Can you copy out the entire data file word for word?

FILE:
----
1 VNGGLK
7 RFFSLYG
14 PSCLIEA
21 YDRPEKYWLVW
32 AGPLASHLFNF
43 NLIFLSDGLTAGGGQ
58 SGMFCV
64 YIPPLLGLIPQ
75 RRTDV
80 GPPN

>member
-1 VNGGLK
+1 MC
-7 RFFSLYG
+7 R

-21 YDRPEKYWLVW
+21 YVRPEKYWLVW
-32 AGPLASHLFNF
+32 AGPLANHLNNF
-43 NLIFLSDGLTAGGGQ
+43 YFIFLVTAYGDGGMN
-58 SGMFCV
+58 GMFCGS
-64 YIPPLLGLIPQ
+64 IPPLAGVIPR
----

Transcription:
1 VNGGLK
7 RFFSLYG
14 PSCLIEA
21 YDRPEKYWLVW
32 AGPLASHLFNF
43 NLIFLSDGLTAGGGQ
58 SGMFCV
64 YIPPLLGLIPQ
75 RRTDV
80 GPPN

>member
-1 VNGGLK
+1 MC
-7 RFFSLYG
+7 R

-21 YDRPEKYWLVW
+21 YVRPEKYWLVW
-32 AGPLASHLFNF
+32 AGPLANHLNNF
-43 NLIFLSDGLTAGGGQ
+43 YFIFLVTAYGDGGMN
-58 SGMFCV
+58 GMFCGS
-64 YIPPLLGLIPQ
+64 IPPLAGVIPR